Booster Robert Burton made some news yesterday thanks to the obnoxious letter he sent to UConn's athletic director, Jeff Hathaway, explaining why he will no longer donate money to the school's football program. Robert Lunn, a former UConn player, responds.
Let me start by saying that I know Mr. Burton only from the grandiose speeches he made to us at public relations events and from his now-infamous letter that reads a little like "I'm going to start my own club house ... a better one ... and you're not invited."
My first time meeting Bob Burton was in 2003 at a groundbreaking ceremony for the $52 million Burton Family Football Complex — yes, the same building this titan of industry would like his name removed from. A hundred players clad in Nike jumpsuits walked past Memorial Stadium to the future site of the complex. We couldn't help but notice a large Rolls-Royce parked conspicuously at old Memorial Stadium, right in front of a NO PARKING sign.
There was a seemingly endless amount of glad-handing and ego-stroking that fall day. A clever teammate noted that most members of the family had the "Gordon Bombay cut." And as the ceremony unfolded, there stood our donor, proud and unconquerable, in that way only an ex-college football player-cum-printing-millionaire can carry himself.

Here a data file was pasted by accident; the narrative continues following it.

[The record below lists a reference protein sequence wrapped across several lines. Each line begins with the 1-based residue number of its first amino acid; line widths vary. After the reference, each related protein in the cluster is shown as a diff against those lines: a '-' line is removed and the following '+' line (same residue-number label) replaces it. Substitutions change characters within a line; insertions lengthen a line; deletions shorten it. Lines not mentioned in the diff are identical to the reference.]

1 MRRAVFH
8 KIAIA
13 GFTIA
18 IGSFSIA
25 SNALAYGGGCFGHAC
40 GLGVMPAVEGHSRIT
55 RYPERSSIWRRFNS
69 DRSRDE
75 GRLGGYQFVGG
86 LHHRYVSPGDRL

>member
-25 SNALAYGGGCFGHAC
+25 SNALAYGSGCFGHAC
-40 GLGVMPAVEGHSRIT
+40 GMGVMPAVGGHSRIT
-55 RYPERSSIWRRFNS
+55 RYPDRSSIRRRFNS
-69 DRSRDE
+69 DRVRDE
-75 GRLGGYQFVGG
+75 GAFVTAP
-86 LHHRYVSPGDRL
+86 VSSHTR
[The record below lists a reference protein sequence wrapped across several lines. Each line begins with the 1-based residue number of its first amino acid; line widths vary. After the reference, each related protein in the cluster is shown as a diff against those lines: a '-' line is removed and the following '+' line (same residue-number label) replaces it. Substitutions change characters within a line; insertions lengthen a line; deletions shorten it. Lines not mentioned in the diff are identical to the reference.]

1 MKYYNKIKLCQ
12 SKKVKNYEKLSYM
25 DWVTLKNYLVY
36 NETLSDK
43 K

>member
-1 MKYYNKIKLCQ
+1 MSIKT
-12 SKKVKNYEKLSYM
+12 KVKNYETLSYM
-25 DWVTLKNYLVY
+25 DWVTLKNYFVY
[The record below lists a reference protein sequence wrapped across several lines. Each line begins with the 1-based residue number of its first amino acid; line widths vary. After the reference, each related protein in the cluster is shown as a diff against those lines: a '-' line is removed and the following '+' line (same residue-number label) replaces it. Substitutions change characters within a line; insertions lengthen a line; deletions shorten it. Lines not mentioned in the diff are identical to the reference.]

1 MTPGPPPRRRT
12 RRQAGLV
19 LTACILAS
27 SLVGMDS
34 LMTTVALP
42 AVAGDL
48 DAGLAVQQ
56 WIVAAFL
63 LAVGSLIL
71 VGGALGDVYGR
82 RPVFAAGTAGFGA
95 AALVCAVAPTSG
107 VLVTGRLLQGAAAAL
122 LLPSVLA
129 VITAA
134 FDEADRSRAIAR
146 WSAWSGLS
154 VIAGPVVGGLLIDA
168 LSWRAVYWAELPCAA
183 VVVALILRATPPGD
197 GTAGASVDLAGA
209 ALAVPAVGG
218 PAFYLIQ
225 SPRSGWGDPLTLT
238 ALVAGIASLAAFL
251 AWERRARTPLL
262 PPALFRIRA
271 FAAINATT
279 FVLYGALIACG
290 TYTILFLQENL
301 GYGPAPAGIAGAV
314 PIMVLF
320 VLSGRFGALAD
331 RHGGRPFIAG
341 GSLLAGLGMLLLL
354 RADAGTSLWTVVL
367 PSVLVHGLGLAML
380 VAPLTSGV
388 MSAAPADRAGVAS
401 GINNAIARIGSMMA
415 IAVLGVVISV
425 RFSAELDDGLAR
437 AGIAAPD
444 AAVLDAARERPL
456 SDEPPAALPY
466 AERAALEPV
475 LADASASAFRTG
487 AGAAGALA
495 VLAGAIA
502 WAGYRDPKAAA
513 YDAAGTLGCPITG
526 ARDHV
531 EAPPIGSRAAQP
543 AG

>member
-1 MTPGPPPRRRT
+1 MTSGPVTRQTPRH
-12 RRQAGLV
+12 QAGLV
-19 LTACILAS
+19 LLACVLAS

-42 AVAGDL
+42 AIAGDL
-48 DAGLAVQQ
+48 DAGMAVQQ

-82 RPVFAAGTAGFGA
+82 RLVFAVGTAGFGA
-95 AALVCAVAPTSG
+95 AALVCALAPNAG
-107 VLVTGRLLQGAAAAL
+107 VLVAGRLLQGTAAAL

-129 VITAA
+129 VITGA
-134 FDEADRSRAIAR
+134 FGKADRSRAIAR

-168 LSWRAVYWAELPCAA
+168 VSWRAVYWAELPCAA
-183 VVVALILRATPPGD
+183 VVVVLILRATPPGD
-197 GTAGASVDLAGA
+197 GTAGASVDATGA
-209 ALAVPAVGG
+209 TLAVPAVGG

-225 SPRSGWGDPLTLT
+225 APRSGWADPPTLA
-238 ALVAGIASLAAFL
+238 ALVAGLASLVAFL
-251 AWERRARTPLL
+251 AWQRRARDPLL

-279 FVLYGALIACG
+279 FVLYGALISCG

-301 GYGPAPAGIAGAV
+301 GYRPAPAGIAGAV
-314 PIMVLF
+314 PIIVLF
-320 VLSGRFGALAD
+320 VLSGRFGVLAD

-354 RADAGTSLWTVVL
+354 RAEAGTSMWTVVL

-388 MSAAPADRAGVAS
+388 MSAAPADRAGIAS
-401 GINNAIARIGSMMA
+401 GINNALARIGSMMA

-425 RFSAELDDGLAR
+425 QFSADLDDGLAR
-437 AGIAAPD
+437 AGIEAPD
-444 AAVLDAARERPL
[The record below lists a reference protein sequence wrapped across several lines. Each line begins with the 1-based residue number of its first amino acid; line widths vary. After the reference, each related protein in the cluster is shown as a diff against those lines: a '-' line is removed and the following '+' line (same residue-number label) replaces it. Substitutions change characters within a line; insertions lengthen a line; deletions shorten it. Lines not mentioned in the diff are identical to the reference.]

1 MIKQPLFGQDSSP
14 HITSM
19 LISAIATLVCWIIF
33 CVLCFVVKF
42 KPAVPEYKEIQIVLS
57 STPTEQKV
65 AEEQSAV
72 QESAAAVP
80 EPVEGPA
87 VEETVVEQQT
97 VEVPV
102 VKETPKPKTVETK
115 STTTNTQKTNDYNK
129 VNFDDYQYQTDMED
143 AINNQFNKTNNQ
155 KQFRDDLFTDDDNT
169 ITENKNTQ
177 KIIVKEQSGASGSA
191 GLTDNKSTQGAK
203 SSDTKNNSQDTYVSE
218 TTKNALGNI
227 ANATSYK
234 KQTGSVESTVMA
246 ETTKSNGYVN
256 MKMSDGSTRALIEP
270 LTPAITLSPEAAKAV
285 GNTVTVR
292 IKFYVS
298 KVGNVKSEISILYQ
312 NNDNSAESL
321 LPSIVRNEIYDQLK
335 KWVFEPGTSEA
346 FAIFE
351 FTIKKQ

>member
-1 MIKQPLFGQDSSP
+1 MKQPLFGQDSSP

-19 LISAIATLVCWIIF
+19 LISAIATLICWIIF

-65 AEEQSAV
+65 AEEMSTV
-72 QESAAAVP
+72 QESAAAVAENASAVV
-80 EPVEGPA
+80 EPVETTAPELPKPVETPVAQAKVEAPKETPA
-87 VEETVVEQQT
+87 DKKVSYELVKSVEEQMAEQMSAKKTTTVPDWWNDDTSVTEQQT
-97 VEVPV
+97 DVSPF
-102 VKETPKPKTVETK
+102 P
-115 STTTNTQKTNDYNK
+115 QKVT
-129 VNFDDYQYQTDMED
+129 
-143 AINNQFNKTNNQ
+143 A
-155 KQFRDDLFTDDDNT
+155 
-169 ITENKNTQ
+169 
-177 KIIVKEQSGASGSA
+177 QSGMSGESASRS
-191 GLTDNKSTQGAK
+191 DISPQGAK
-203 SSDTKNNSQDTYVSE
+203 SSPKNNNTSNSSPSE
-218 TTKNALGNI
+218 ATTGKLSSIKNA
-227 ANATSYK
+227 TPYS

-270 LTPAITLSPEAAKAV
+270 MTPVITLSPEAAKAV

"You see that car there?" Burton said, while gesturing to his Rolls. "I'd give it up to trade places with you young men." As nauseatingly boastful as he was, Robert Burton made sure to hammer home this point: He loved UConn football; he loved athletic director Jeff Hathaway; and he loved then-head coach Randy Edsall.
"Coach Edsall, his coaching staff and student-athletes have all done a wonderful job in establishing UConn football as an outstanding Division I-A program," Burton said. "It is my hope that this facility will serve as a catalyst for UConn to enjoy even more success for many years to come."
I was sold, and so were many of my teammates.
So who knew his support had an expiration date or that "years to come" meant a little over 72 months?
The role of boosters in college football is undeniably an important one, but a conflicted one. You want big money close, but not too close. It's the AD's job to make donors feel important and involved. It's the head coach's job to keep this illusion alive.
But what does this "influence" mean for the players? Certainly, the Burton Football Complex, with its sprawling marble hallways and jacked-up sound system, is a better place to train, eat meals, practice, shower, and rehab. But don't labor under the delusion that donating money, even $3 million, gets you into a film room or gets you any real input on game planning. No, that job is still solely the coaches' and will belong to them as long as it is their job to lose every Saturday.
For the players, a donor's influence only gets about as far as an operations director allows it. For us at UConn, this was a once-a-year dinner where we got to meet the people behind the scholarship that held their name. The invitations (and I use that word loosely) read, "Your presence is requested," meaning the event was to be treated the way all other voluntary things in college football are treated: be there or else. The dinner was brief, the conversation less than profound, with players itching to leave for more important pursuits. From my recollection, I can't remember ever seeing Bob Burton at these Endowed Scholarship Dinners.